An array of bottles line shelves and tables and pack boxes, filling the Wine Cellar of Wisconsin with its namesake beverage. Frequent specials are highlighted weekly, including recommendations from the staff. Additionally, evening wine tastings encourage visitors to sample and learn about various varietals. Although the store primarily carries wine, it also stocks a number of craft beers from the likes of New Glarus Brewing, Bell's Brewing, and Ale Asylum.
With a background brewing beer, Jim Wirsching-Neuser was immediately interested when his wife suggested that they create a wine with which to toast at their wedding in 2001. More than a decade later, the two have refined their winemaking processes and recipes to create an impressive selection of varietals using juices from wine grapes produced around the globe. Inside their tasting room, guests sample pours from each of the house-made wines, a selection which may vary according to the season and the sommelier’s ability to juggle. The elixirs may include a faintly tart blueberry pinot noir, dry Tuscan chianti, and Johannesburg riesling, which bursts with fruity notes before breaking through into a smooth dryness.
More than a century ago in Sicily, a man named Michael Vetrano began making wine—a hobby much appreciated by the friends and family who sipped his creations. Today, great grandson Bill Vetrano continues the family tradition at Vetro Winery. Bill and his team transform Wisconsin grapes into dry, semi-dry, and sweet reds and whites. During visits to the tasting room, guests can pair sips with bites of chocolate and cheese, take in sweeping views of the woods and marshland, or try their hand on a pair of vintage pinball machines. Indulging in these wine tastings also benefits the community at large, as the Vetrano family donates funds to support the Special Olympics.
When Chicagoans think of the Glunz name, they think of a good drink. It's hard not to when the family has been active in the wine business in the Chicago-area since 1888. In 1992, the family formed Glunz Family Winery & Cellars, a winery based in their hometown of Grayslake.
In the 20 years since that decision, they have created a roster of elegant table wine, fortified wine, specialty seasonal wine, and reserve wine, which includes chardonnay, pinot noir, and a zinfandel blend. They age their tawny port in specialty barrels for 10 years and isolate the sweetness of more than two pounds of raspberries to create every bottle of their dessert wine. Like a puppy dressed in an ugly christmas sweater, their traditional glogg—a blend of port, dry red wine, spices, and an orange peel—adds cheer to the dreary winter months.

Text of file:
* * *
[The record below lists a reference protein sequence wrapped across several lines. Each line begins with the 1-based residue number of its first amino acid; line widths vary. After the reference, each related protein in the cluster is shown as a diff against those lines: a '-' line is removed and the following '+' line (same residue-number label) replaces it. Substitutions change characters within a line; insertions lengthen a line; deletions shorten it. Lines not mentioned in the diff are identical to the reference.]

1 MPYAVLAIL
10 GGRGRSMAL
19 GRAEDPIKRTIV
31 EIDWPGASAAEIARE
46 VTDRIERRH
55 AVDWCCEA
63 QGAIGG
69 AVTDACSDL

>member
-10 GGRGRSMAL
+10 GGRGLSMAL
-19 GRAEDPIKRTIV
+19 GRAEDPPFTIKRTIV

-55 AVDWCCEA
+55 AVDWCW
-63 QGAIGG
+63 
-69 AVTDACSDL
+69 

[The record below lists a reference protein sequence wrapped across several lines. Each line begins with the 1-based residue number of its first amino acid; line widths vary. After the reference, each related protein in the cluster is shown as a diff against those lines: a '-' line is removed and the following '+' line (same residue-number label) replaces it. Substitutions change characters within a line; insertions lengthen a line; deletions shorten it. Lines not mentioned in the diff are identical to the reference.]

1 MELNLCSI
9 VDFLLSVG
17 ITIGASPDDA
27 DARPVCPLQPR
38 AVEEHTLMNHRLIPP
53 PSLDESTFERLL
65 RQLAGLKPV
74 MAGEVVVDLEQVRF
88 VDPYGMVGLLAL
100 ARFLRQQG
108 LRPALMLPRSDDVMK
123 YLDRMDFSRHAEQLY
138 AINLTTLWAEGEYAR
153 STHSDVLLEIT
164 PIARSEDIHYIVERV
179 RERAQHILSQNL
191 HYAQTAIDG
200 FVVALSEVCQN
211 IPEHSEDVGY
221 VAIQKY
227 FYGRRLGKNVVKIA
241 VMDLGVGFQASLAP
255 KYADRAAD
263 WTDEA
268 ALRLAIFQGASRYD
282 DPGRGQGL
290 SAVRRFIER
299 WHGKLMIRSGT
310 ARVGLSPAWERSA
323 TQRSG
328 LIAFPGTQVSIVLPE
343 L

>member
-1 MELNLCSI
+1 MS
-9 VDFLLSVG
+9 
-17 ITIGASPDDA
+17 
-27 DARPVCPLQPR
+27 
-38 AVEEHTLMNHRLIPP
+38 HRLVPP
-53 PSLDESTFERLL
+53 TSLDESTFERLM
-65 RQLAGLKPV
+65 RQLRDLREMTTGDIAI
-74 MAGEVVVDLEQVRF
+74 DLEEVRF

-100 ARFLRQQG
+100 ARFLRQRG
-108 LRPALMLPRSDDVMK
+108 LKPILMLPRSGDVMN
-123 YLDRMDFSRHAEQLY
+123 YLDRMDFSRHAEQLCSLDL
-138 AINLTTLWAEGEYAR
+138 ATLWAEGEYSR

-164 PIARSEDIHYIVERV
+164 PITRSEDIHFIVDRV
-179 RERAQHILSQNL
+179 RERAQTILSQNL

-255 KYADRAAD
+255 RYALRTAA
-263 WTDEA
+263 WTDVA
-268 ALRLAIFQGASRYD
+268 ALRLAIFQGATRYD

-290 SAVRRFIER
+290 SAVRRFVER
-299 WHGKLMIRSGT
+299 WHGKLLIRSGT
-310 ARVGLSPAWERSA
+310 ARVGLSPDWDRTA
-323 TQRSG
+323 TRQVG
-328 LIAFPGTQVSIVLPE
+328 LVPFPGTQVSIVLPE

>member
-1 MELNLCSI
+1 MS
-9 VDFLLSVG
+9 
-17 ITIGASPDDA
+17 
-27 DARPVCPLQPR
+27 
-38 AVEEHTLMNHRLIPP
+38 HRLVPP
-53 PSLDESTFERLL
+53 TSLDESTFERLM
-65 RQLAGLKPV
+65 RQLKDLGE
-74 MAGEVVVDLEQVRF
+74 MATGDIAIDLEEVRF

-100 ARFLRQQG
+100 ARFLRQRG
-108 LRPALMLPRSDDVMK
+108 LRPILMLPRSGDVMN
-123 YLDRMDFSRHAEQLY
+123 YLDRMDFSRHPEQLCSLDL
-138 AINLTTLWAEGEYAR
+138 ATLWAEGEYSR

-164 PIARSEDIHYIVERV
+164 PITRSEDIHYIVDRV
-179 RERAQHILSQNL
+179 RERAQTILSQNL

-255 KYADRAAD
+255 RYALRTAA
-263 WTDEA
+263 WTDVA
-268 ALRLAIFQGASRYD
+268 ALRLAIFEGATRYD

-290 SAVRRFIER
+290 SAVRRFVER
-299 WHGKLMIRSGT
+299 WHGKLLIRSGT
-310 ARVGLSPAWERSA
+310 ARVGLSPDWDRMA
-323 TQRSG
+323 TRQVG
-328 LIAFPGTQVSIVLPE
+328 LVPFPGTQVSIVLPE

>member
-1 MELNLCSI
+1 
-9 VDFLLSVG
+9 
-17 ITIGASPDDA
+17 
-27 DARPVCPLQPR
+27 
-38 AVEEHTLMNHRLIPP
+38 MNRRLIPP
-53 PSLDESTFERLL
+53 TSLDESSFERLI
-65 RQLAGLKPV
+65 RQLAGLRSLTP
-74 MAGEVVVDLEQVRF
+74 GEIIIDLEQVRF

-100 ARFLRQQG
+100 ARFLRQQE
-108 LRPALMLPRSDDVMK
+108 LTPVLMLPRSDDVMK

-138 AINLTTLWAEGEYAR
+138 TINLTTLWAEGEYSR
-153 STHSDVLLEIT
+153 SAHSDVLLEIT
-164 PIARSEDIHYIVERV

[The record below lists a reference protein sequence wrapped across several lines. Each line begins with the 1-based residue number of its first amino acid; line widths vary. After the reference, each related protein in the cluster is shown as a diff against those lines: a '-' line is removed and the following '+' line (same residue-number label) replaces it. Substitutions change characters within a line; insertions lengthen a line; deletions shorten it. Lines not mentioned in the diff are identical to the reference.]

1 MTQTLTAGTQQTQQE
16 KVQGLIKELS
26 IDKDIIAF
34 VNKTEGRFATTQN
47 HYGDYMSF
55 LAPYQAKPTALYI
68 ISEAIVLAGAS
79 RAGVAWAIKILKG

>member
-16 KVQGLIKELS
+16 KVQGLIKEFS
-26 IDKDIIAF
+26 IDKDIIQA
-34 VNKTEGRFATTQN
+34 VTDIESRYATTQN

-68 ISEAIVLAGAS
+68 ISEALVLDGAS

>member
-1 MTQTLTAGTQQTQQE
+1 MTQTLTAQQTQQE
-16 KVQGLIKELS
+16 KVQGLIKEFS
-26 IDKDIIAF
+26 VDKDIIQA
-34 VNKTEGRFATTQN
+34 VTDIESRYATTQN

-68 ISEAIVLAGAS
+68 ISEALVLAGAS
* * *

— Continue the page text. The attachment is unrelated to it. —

Their true speciality, however, is their first family wine. Every spring, the family calls upon a 19th-century recipe to make their May wine, which is imbued with the fresh spring flavors of crisp green apples and cinnamon. At the winery's tasting room, guests can try samples of this wine and the others.
Situated inside a renovated historical building, Northleaf Winery pays tribute to the location’s agricultural past while bottling more than a dozen wines. Fragrant samples of peppery zinfandel and floral pinot grigio are poured at the wooden tasting bar, which hosts open tastings and private pairings of wine and artisanal chocolates or cheese. Next door, the bistro and market stocks a tempting selection of Wisconsin cheeses and party trays, along with fresh salads and build-your-own grilled sandwiches with included blueprints.
Rudolph Valentino DiTommaso has approximately 4,000 growing vines to look after at his 20-acre estate vineyard of ripening grapes in Long Grove. Rudolph and his team harvest their fruits and age their elixirs in barrels made of French and American oak to yield more than 20 types of wines, all of which are produced completely on-site. And they take just as much delight in showing off their libations as they do in making them. The vineyard regularly hosts seminars and tastings, which guests can pair with tours of the vineyard.